Sunday, 16 July 2017

Thoughts on To The Bone

To the Bone - the new feature film on Netflix based on a 20 year old girl, suffering from Anorexia. Naturally, I watched this on the 6th July when it was released, presumably like every other individual who knows of the film and has been affecting by an eating disorder.


It's really difficult to produce a film on eating disorders. Everyone experiences them differently, with their own individual behaviours and comfort zones. And for that reason, I do have some respect for the producers of the film; for raising awareness, opening up a dialogue and demonstrating some of the behaviours/challenges that present.

However, the film doesn't sit well with me.

Firstly, Lily Collins who plays 20 year old Ellen, suffered from Anorexia in her teenage years and lost 20lbs to play this part. Sure, it was voluntary, but putting anyone who has an eating disorders history at risk, is not a smart move. Of course, this also meant she present extremely thin and frail on screen which just adds to the myth that you need to be skeletal to suffer from Anorexia.

Secondly, the film is extremely flawed and some what irresponsible. Choosing when you eat, going for random walks, unsupervised meal times and running away from the treatment centre is completely unrealistic. Anorexia is not glamorous; it's ugly. Oh, and the cheesy recovery ending is a little bit insulting really because sure, she may recover, but we all know it's not going to be as easy as 'and they all lived happily ever after'.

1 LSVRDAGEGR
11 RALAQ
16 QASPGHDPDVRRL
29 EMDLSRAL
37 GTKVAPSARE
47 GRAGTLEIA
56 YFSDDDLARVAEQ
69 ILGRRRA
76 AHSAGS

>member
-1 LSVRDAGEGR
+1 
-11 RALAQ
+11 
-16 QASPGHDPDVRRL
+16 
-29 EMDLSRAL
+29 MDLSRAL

And then there's the gender roles. The male dancer, who weirdly romanticises the situation, manipulating and encouraging eating disorder behaviours, whilst also portrayed as the hero. The black female with binge eating disorder - the only black character who has a less common eating disorder - silenced. This does nothing but emphasise the misconception that anorexia only presents in white, middle class, perfectionist females when actually, eating disorders don't discriminate. The film needed far more diversity and gender equality.

I won't say don't watch this film because it does open the dialogue and to be honest, it's the most accurate representation I've ever seen which must count for something. I did find it difficult to watch, not in a triggering way, more that I don't ever want to be like that again.

If you do watch it, watch it for the right reasons. Not for thinspiration, comparative reasons or to learn new behaviours. But rather, to be more aware.
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